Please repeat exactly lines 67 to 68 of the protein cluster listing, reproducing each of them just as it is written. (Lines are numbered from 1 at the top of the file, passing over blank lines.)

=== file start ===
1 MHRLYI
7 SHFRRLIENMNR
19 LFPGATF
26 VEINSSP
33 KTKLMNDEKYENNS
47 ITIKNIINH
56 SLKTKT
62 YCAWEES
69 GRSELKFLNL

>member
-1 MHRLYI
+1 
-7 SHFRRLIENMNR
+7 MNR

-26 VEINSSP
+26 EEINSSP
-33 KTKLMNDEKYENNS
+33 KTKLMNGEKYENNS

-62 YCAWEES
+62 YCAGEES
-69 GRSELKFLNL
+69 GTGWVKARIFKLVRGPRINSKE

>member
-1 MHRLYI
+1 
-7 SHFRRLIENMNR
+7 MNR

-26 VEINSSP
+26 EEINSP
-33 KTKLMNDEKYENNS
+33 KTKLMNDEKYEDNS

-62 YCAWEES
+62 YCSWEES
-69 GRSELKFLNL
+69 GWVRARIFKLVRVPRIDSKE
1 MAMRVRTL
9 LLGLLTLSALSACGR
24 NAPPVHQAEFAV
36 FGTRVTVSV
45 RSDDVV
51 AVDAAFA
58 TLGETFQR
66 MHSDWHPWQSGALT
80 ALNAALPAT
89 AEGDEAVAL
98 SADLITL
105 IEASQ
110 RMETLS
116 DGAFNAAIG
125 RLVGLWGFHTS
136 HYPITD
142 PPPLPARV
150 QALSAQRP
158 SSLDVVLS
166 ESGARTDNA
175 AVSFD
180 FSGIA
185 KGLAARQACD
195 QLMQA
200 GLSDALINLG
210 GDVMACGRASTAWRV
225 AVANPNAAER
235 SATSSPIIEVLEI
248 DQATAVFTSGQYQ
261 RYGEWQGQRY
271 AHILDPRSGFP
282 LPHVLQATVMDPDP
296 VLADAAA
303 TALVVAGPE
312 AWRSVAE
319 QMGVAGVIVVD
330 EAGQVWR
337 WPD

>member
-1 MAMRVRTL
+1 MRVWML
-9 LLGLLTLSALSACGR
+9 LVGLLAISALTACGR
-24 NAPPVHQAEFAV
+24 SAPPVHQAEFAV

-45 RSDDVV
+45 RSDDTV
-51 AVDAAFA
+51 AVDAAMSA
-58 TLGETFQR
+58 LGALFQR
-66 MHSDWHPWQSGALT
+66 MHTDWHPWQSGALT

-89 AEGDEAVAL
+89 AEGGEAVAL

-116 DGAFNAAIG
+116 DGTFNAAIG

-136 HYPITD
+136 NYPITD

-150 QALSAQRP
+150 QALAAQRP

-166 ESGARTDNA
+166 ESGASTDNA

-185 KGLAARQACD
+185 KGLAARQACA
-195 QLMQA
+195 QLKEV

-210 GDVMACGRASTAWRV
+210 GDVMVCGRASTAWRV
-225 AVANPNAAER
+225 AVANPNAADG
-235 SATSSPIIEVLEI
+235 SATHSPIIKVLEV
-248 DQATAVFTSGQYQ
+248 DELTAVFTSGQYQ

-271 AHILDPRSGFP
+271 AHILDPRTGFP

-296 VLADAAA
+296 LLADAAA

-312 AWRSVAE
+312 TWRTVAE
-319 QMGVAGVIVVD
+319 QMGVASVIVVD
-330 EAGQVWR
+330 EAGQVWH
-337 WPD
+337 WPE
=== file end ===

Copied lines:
282 LPHVLQATVMDPDP
296 VLADAAA